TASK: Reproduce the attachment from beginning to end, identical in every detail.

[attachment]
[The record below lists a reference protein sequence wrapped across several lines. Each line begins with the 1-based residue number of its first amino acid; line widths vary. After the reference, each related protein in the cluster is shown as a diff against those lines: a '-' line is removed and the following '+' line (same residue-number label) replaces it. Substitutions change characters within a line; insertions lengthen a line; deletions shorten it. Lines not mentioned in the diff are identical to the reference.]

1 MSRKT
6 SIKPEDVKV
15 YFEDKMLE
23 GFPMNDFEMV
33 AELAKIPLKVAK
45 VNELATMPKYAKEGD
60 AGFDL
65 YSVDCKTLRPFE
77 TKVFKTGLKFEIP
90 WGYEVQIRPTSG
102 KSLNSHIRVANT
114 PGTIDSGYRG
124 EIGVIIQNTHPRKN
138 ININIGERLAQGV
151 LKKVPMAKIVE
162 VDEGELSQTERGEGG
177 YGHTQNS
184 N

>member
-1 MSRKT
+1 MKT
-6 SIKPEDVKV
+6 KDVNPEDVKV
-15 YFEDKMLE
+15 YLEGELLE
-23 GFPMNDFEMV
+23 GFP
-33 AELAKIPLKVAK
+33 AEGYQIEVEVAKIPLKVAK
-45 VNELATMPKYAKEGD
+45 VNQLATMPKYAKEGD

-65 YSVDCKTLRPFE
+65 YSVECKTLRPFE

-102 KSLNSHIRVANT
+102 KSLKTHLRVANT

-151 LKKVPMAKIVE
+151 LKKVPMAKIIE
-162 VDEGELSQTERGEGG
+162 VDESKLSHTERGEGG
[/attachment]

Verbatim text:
[The record below lists a reference protein sequence wrapped across several lines. Each line begins with the 1-based residue number of its first amino acid; line widths vary. After the reference, each related protein in the cluster is shown as a diff against those lines: a '-' line is removed and the following '+' line (same residue-number label) replaces it. Substitutions change characters within a line; insertions lengthen a line; deletions shorten it. Lines not mentioned in the diff are identical to the reference.]

1 MSRKT
6 SIKPEDVKV
15 YFEDKMLE
23 GFPMNDFEMV
33 AELAKIPLKVAK
45 VNELATMPKYAKEGD
60 AGFDL
65 YSVDCKTLRPFE
77 TKVFKTGLKFEIP
90 WGYEVQIRPTSG
102 KSLNSHIRVANT
114 PGTIDSGYRG
124 EIGVIIQNTHPRKN
138 ININIGERLAQGV
151 LKKVPMAKIVE
162 VDEGELSQTERGEGG
177 YGHTQNS
184 N

>member
-1 MSRKT
+1 MKT
-6 SIKPEDVKV
+6 KDVNPEDVKV
-15 YFEDKMLE
+15 YLEGELLE
-23 GFPMNDFEMV
+23 GFP
-33 AELAKIPLKVAK
+33 AEGYQIEVEVAKIPLKVAK
-45 VNELATMPKYAKEGD
+45 VNQLATMPKYAKEGD

-65 YSVDCKTLRPFE
+65 YSVECKTLRPFE

-102 KSLNSHIRVANT
+102 KSLKTHLRVANT

-151 LKKVPMAKIVE
+151 LKKVPMAKIIE
-162 VDEGELSQTERGEGG
+162 VDESKLSHTERGEGG